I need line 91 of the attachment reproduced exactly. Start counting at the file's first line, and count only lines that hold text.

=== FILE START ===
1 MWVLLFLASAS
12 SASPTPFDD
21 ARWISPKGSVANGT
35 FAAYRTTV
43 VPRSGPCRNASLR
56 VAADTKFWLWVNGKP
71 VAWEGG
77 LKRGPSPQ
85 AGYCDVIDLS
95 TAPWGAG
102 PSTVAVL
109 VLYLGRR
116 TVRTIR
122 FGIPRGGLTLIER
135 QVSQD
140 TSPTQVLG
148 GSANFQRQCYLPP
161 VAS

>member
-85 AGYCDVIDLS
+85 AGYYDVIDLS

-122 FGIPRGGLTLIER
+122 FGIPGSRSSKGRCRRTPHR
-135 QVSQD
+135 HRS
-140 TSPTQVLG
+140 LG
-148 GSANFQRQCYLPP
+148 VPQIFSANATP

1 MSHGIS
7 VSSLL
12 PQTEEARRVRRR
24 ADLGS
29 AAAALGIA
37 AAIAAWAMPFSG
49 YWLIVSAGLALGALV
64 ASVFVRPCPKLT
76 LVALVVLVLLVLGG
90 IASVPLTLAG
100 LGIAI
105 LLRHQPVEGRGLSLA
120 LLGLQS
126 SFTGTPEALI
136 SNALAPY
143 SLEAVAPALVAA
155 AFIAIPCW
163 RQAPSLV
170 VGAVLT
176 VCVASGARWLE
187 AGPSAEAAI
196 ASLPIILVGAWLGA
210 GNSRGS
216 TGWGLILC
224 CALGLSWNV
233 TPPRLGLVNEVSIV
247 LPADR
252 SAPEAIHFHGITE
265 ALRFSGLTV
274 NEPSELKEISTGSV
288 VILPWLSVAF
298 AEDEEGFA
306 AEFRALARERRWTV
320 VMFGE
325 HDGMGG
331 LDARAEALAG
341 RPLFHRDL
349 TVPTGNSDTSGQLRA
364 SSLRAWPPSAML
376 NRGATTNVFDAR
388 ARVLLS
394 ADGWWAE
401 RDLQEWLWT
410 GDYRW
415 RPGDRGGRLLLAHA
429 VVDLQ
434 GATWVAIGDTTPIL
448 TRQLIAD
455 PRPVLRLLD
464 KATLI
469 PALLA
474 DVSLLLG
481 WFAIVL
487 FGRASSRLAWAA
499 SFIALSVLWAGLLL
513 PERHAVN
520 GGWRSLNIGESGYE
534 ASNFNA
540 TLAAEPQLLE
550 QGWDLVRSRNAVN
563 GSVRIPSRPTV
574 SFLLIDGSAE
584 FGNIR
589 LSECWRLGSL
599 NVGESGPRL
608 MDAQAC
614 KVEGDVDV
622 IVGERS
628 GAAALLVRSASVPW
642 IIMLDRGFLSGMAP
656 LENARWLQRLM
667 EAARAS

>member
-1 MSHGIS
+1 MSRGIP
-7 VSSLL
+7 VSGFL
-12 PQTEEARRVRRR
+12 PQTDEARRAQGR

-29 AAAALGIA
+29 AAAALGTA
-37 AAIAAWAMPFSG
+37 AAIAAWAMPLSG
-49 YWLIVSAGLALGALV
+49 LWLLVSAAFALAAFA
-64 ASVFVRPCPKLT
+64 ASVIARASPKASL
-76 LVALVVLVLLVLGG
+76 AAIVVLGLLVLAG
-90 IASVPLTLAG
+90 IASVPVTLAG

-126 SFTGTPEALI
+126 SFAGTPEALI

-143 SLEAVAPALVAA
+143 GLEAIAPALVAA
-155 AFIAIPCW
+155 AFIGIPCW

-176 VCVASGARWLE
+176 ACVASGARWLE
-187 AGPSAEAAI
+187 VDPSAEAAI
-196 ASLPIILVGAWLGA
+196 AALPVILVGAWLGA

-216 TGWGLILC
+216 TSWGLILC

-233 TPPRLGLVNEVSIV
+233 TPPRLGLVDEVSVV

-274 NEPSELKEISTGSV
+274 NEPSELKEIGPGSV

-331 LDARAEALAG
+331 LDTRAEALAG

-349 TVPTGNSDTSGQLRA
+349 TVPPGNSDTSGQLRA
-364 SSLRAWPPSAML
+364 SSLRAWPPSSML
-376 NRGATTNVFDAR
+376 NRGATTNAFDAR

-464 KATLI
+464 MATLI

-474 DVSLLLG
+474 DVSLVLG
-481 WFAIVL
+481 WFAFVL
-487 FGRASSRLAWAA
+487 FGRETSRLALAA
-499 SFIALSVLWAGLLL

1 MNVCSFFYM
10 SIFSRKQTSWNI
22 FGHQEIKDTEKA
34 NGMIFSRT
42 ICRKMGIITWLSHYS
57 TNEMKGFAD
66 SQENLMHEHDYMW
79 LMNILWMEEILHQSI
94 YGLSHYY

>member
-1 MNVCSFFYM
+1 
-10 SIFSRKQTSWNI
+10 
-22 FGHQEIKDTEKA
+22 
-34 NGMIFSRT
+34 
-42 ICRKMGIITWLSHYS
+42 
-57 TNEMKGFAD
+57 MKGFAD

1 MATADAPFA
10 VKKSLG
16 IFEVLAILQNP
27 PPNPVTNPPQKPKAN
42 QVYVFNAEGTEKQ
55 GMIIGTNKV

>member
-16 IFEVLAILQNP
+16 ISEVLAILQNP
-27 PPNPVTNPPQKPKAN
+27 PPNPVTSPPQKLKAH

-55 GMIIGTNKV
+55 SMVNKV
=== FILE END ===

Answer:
574 SFLLIDGSAE